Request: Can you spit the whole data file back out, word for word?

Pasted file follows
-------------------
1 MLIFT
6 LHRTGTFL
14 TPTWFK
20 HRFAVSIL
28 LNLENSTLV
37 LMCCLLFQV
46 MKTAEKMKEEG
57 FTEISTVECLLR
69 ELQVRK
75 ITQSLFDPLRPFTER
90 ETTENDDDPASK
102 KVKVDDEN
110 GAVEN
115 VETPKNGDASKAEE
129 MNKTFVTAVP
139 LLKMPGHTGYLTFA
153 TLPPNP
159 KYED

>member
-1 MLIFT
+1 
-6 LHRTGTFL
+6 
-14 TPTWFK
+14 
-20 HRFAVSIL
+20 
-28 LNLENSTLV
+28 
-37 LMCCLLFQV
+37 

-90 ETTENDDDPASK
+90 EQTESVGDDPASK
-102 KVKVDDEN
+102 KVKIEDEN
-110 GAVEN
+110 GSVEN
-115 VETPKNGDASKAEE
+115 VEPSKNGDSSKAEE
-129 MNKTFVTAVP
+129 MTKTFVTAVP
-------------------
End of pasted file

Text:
1 MLIFT
6 LHRTGTFL
14 TPTWFK
20 HRFAVSIL
28 LNLENSTLV
37 LMCCLLFQV
46 MKTAEKMKEEG
57 FTEISTVECLLR
69 ELQVRK
75 ITQSLFDPLRPFTER
90 ETTENDDDPASK
102 KVKVDDEN
110 GAVEN
115 VETPKNGDASKAEE
129 MNKTFVTAVP
139 LLKMPGHTGYLTFA
153 TLPPNP
159 KYED

>member
-1 MLIFT
+1 
-6 LHRTGTFL
+6 
-14 TPTWFK
+14 
-20 HRFAVSIL
+20 
-28 LNLENSTLV
+28 
-37 LMCCLLFQV
+37 

-90 ETTENDDDPASK
+90 EQTESVGDDPASK
-102 KVKVDDEN
+102 KVKIEDEN
-110 GAVEN
+110 GSVEN
-115 VETPKNGDASKAEE
+115 VEPSKNGDSSKAEE
-129 MNKTFVTAVP
+129 MTKTFVTAVP